Report: GE shipping up to Boston

GE will move its corporate headquarters from Fairfield to Boston, the company announced on Wednesday, Jan. 13.

“GE aspires to be the most competitive company in the world,” its chairman and CEO, Jeff Immelt, said in statement on Wednesday. “Today, GE is a $130 billion high-tech global industrial company, one that is leading the digital transformation of industry. We want to be at the center of an ecosystem that shares our aspirations. Greater Boston is home to 55 colleges and universities. Massachusetts spends more on research & development than any other region in the world, and Boston attracts a diverse, technologically-fluent workforce focused on solving challenges for the world. We are excited to bring our headquarters to this dynamic and creative city.”

The Boston Globe was the first to report the news on Wednesday.

The corporation is currently based in Fairfield, near the Easton line, just off the Merritt Parkway.

There is no material financial impact to GE related to the cost of the move, according to the corporate statement. GE's press release noted that Massachusetts and the city of Boston structured a package of incentives that provides benefits to the state and city, while also helping offset the costs of the relocation to GE. GE will sell its offices in Fairfield and at 30 Rockefeller Plaza in New York City to further offset the cost of the move.

The company threatened to leave during 2015, saying that Connecticut leaders continue to make the Nutmeg State unfriendly to business. New taxes aimed at businesses in the latest Connecticut two-year budget were cited by the corporation.

State Sen. Tony Hwang, a Fairfield Republican whose district includes GE, told The Hartford Courant that GE's move will be felt across southwestern Connecticut by businesses, real estate, and charities.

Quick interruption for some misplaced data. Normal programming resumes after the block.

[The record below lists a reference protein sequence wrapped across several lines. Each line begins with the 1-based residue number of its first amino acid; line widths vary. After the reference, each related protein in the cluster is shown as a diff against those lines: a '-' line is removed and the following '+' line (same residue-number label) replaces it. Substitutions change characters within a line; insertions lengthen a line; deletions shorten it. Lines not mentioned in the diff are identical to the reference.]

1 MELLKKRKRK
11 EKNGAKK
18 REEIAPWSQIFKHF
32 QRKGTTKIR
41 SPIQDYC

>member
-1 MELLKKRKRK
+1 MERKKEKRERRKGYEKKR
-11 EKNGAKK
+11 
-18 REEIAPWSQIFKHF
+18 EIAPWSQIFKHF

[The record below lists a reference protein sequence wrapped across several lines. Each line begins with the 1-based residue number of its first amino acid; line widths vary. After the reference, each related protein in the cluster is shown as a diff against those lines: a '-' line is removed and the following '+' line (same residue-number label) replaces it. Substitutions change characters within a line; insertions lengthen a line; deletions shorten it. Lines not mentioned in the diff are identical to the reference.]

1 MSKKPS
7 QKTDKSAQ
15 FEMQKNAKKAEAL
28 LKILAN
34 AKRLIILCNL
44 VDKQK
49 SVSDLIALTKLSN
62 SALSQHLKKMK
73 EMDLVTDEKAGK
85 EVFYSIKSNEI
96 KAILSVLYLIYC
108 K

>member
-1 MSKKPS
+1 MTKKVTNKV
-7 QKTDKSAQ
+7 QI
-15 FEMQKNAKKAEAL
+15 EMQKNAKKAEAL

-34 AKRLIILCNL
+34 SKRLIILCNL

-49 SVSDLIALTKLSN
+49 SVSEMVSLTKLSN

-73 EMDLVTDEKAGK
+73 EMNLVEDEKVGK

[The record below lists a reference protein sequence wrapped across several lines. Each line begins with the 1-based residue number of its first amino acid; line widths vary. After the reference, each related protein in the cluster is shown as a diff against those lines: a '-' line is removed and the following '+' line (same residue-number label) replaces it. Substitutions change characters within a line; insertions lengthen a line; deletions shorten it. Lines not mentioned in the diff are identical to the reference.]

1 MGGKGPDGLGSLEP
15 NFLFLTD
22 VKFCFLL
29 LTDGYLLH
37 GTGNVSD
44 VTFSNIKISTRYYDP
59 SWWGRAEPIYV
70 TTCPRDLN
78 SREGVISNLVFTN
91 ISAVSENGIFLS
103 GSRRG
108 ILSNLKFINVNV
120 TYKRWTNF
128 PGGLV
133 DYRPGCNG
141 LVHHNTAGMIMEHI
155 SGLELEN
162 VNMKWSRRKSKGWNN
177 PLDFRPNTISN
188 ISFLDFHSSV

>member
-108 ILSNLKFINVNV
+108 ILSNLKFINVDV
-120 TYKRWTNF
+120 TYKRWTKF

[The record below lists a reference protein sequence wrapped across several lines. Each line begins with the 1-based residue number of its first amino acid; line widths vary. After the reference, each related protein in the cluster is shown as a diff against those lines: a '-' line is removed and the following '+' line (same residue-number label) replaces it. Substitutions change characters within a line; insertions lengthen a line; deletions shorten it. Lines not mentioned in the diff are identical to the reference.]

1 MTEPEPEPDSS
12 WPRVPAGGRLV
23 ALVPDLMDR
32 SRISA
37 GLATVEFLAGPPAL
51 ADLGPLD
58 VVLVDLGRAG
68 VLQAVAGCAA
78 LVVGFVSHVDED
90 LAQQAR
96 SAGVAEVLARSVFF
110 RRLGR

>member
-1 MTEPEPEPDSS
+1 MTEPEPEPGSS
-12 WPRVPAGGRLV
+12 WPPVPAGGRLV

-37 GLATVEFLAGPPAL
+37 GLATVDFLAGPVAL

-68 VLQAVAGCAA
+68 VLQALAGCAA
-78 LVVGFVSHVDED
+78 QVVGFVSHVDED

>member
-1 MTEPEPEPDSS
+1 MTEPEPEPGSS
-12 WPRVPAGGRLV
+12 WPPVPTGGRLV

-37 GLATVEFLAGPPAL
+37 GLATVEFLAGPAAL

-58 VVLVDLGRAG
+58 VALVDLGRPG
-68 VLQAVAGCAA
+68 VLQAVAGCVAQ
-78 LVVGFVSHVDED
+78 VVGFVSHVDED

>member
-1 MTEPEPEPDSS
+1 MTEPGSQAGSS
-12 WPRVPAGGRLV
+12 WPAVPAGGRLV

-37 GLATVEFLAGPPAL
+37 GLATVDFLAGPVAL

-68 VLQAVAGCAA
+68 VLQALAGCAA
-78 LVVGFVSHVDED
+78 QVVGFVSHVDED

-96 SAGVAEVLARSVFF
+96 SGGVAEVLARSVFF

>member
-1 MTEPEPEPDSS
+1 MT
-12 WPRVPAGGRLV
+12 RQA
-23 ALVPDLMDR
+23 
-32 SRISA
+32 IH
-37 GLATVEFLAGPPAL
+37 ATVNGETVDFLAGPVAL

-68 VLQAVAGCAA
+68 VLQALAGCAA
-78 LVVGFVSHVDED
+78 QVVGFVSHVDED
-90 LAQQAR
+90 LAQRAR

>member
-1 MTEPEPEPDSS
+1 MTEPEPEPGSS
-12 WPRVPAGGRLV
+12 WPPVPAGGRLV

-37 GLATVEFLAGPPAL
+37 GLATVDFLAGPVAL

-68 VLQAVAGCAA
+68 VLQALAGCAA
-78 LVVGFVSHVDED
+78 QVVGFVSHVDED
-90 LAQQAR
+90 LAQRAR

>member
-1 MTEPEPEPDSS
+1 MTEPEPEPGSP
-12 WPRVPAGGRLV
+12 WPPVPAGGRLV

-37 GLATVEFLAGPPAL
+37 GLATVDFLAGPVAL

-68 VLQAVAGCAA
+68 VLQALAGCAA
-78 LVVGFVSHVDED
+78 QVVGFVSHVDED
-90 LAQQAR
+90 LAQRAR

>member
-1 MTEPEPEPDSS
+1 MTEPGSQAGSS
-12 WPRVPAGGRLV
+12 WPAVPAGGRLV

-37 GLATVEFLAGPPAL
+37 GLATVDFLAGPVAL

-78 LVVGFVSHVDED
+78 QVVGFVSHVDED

"It's an iconic organization that means more than dollars and cents,'' Hwang told "It's hard to describe the feeling. It's an overall psychological blow to the state of Connecticut. It's the small, mid-size business trying to start up — saying, 'I'm being taxed. I'm being regulated, and no one listens to me in Hartford.' This is not just about GE. Is GE the biggest elephant? Absolutely.''

Fairfield First Selectman Michael Tetreau asked several questions in a Tweet around noon Wednesday:

"GE wasn't looking for a deal,'' Sate Rep. John Frey, a Ridgefield Republican, told The Courant. "They just wanted the taxes that were imposed to go away. They didn't go away entirely. They were hoping that that the root cause - unfunded pensions - would be addressed, and they weren't. ... Their confidence in Connecticut government was shaken.''

The GE headquarters will be located in the Seaport District of Boston, the company said. Connecticut and New York employees will move to a temporary location in Boston starting in the summer of 2016, with a full move completed in several steps by 2018. GE plans to host a public briefing in Boston with government officials, and business and community leaders, on Feb. 18.